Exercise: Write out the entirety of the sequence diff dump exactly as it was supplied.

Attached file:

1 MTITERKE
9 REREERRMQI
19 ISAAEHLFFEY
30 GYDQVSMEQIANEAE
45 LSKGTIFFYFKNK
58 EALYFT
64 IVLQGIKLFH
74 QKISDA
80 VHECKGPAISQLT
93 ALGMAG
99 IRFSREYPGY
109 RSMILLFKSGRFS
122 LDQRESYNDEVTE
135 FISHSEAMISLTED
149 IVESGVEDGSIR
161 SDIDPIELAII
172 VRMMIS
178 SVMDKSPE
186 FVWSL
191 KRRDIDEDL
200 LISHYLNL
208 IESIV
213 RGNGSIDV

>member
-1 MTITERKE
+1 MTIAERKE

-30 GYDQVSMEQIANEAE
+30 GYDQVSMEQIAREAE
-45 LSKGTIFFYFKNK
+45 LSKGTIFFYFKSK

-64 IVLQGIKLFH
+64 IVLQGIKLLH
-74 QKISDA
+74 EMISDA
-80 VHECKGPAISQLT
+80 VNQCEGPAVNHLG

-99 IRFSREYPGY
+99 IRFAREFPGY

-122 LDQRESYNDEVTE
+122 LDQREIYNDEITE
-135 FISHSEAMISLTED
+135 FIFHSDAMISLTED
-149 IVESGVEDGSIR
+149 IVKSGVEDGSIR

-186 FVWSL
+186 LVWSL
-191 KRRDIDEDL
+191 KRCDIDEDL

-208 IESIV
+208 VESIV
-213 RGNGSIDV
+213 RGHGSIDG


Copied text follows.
1 MTITERKE
9 REREERRMQI
19 ISAAEHLFFEY
30 GYDQVSMEQIANEAE
45 LSKGTIFFYFKNK
58 EALYFT
64 IVLQGIKLFH
74 QKISDA
80 VHECKGPAISQLT
93 ALGMAG
99 IRFSREYPGY
109 RSMILLFKSGRFS
122 LDQRESYNDEVTE
135 FISHSEAMISLTED
149 IVESGVEDGSIR
161 SDIDPIELAII
172 VRMMIS
178 SVMDKSPE
186 FVWSL
191 KRRDIDEDL
200 LISHYLNL
208 IESIV
213 RGNGSIDV

>member
-1 MTITERKE
+1 MTIAERKE

-30 GYDQVSMEQIANEAE
+30 GYDQVSMEQIAREAE
-45 LSKGTIFFYFKNK
+45 LSKGTIFFYFKSK

-64 IVLQGIKLFH
+64 IVLQGIKLLH
-74 QKISDA
+74 EMISDA
-80 VHECKGPAISQLT
+80 VNQCEGPAVNHLG

-99 IRFSREYPGY
+99 IRFAREFPGY

-122 LDQRESYNDEVTE
+122 LDQREIYNDEITE
-135 FISHSEAMISLTED
+135 FIFHSDAMISLTED
-149 IVESGVEDGSIR
+149 IVKSGVEDGSIR

-186 FVWSL
+186 LVWSL
-191 KRRDIDEDL
+191 KRCDIDEDL

-208 IESIV
+208 VESIV
-213 RGNGSIDV
+213 RGHGSIDG